The Jacksonville Jaguars' defense has been stellar, overcoming mediocre quarterback play to rise near the top of the AFC. The Minnesota Vikings' defense has been almost as good, helping cover for an offense that lost its top choice at quarterback and running back. And the Baltimore Ravens' defense is continuing its long legacy of being one of the NFL's stingiest.
But fourth on the list of the toughest defenses to score against is the Chargers, a surging group led by Gus Bradley that's allowed only one team to score more than 21 points since Oct. 8. That Buffalo Bills team managed just 24 points on a whopping 13 offensive possessions.
It's quite a boost for Bradley's resume, especially after going 14-48 over four seasons as head coach in Jacksonville.
"We're fortunate to have him on the staff for the time we're going to have him," Chargers coach Anthony Lynn said, "because he'll probably be a head coach again real soon."
You'd think that would be Bradley's focus — succeed with the Chargers in the short term before graduating to a second chance at running a team — but that's not his motivation. Not one bit.
"I'd be a terrible guy to talk to about goal-setting. I just don't do it so much," Bradley said. "I don't waste time on that stuff. Right now, I'm really enjoying it. We have a great group."
Bradley's energy — and there's a lot of it — is fully invested in his current situation, one where he has grown as a coach while working with a roster that has shown some flexibility and adaptability.
"I enjoy the players," he said. "The players have been unbelievable. You come in and you're changing a whole system, moving guys around … they've never blinked. … It's refreshing."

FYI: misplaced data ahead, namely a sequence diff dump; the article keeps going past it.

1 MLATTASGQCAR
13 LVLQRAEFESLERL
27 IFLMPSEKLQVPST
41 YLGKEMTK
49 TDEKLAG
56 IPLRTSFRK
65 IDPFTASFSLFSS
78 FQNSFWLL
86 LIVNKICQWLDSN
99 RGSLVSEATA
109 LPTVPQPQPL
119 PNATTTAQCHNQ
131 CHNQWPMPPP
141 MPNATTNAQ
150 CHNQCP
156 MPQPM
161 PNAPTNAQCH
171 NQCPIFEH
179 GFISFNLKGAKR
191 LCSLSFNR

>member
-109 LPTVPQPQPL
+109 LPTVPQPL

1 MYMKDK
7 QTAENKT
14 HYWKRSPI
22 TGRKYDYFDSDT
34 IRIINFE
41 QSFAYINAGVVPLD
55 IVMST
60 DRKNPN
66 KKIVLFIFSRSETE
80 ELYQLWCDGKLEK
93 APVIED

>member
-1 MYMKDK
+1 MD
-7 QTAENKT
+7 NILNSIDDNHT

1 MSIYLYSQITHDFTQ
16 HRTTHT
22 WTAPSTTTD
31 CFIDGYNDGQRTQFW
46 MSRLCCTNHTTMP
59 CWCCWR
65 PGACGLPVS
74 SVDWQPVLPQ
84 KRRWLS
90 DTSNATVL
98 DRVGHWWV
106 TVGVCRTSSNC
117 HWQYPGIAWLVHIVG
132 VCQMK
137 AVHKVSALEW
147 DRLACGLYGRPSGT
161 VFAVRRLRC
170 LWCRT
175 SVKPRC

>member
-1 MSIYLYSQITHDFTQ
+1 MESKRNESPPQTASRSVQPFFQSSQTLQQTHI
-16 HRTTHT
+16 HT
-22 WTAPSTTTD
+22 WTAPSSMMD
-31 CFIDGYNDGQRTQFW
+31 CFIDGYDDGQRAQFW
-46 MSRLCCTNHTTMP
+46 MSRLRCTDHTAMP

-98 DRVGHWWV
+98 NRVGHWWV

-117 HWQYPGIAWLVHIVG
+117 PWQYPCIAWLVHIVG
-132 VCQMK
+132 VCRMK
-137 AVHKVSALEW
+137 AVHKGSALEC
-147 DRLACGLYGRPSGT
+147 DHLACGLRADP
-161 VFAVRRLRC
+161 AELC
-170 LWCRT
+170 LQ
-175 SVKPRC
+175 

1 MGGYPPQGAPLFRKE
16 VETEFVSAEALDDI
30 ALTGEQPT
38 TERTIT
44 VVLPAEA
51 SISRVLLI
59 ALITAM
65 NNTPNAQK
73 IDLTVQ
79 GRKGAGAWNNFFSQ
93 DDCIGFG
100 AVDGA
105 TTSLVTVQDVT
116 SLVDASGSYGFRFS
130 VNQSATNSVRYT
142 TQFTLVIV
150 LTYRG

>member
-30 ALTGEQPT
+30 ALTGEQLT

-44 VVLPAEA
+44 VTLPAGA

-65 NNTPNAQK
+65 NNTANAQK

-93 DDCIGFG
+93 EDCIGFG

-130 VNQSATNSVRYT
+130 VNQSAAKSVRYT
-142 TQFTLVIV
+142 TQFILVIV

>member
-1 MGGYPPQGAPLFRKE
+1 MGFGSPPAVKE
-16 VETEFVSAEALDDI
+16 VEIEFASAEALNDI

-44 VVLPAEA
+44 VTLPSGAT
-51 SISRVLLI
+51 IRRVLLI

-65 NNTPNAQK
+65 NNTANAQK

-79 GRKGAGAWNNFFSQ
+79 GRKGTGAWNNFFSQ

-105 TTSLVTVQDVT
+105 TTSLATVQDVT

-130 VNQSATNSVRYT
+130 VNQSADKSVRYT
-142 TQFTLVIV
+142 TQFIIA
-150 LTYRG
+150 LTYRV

It has been an evolution for Bradley and his players as they try to figure what works best. He took the job on Lynn's staff with personal ideas and principles, and had to figure how best to use the team's talent.
"It's forced me to be a little more open minded. … What I've learned, flexibility and utilizing guys' skill sets are so important," Bradley said Thursday. "Although we have a system, we've added some things we felt like would be good based on our personnel. And it's been effective for us. You just have to keep an open mind and realize every situation is different."
The best example is when the Chargers are defending formations with three or more receivers. About a third of a way into the season, Bradley began using safety Adrian Phillips as the second linebacker instead of Jatavis Brown.
The changes have left an impression on one of their opponents Sunday, Washington quarterback Kirk Cousins.
"They seem to be playing as a good, cohesive unit," Cousins said. "And when you communicate well and you're well-prepared, usually it leads to good results, and that's what they've shown in the last few weeks."
It might've taken time, but the Chargers are comfortable. The coordinator is comfortable. And they're enjoying the moment.
"It was definitely a little bit of an adjustment. Gus makes it easy because he's a good guy to play under," defensive end Joey Bosa said. "I think by the time the season rolls around you should probably have a pretty good grasp of what you're doing defensively, but I can definitely see it took a few weeks to get comfortable playing together like that. I think we definitely have the hang of it now. "
Washington offensive tackle Trent Williams missed practice for the second straight time, which would be a massive blow to the team's ability to block Bosa and Melvin Ingram. … Chargers wide receiver Mike Williams participated on a limited basis in his second straight practice, his knee in a brace. … Phillips (hamstring), defensive lineman Corey Liuget (toe) and cornerback Casey Hayward (hamstring) also were limited again Thursday.